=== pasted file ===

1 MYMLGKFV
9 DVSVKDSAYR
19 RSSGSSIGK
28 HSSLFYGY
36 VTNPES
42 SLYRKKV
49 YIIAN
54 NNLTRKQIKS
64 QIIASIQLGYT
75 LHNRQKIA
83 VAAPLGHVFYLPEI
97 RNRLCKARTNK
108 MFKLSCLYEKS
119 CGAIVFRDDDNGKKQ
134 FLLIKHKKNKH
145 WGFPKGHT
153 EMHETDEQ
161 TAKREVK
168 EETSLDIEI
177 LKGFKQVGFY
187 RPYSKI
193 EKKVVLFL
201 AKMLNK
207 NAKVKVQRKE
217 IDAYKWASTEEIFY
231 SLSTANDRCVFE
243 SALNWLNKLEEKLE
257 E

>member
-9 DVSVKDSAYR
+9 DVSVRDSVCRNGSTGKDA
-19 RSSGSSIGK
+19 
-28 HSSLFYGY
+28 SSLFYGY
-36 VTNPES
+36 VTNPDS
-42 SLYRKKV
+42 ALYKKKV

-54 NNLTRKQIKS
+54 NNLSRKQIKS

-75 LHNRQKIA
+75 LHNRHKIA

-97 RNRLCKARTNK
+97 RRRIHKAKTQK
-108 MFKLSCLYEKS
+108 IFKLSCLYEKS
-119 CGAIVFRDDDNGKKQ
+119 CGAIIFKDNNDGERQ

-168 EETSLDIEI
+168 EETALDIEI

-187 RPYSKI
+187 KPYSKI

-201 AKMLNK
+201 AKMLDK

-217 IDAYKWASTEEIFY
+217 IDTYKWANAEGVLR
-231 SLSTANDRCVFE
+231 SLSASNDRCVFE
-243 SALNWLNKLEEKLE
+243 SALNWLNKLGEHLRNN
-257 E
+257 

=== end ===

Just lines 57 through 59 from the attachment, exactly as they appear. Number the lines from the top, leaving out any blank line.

+217 IDTYKWANAEGVLR
-231 SLSTANDRCVFE
+231 SLSASNDRCVFE